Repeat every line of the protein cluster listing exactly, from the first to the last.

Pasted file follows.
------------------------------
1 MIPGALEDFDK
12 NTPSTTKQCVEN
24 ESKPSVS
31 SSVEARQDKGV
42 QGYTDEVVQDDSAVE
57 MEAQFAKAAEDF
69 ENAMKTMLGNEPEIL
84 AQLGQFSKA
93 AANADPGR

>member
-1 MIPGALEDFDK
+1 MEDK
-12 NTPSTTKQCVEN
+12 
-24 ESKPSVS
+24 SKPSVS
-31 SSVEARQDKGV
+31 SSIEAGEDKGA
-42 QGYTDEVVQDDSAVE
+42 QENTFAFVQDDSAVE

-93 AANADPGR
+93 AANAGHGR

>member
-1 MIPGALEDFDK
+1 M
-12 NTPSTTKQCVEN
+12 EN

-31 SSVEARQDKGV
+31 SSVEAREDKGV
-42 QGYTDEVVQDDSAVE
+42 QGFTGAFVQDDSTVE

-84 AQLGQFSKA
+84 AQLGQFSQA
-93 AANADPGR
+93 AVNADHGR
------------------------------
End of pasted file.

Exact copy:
1 MIPGALEDFDK
12 NTPSTTKQCVEN
24 ESKPSVS
31 SSVEARQDKGV
42 QGYTDEVVQDDSAVE
57 MEAQFAKAAEDF
69 ENAMKTMLGNEPEIL
84 AQLGQFSKA
93 AANADPGR

>member
-1 MIPGALEDFDK
+1 MEDK
-12 NTPSTTKQCVEN
+12 
-24 ESKPSVS
+24 SKPSVS
-31 SSVEARQDKGV
+31 SSIEAGEDKGA
-42 QGYTDEVVQDDSAVE
+42 QENTFAFVQDDSAVE

-93 AANADPGR
+93 AANAGHGR

>member
-1 MIPGALEDFDK
+1 M
-12 NTPSTTKQCVEN
+12 EN

-31 SSVEARQDKGV
+31 SSVEAREDKGV
-42 QGYTDEVVQDDSAVE
+42 QGFTGAFVQDDSTVE

-84 AQLGQFSKA
+84 AQLGQFSQA
-93 AANADPGR
+93 AVNADHGR